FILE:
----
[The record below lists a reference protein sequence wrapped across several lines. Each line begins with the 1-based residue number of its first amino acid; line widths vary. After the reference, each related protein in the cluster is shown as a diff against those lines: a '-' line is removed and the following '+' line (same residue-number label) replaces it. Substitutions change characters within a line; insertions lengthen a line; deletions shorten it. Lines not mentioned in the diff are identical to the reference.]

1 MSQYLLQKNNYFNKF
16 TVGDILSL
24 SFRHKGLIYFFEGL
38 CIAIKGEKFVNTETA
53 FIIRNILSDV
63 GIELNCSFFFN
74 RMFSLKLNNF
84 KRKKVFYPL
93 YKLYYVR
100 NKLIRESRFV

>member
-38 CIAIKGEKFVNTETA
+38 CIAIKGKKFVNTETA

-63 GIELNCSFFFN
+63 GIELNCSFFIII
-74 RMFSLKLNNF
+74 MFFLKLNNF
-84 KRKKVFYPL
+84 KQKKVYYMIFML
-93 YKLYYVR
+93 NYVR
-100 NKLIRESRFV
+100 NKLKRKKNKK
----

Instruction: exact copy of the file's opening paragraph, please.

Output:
[The record below lists a reference protein sequence wrapped across several lines. Each line begins with the 1-based residue number of its first amino acid; line widths vary. After the reference, each related protein in the cluster is shown as a diff against those lines: a '-' line is removed and the following '+' line (same residue-number label) replaces it. Substitutions change characters within a line; insertions lengthen a line; deletions shorten it. Lines not mentioned in the diff are identical to the reference.]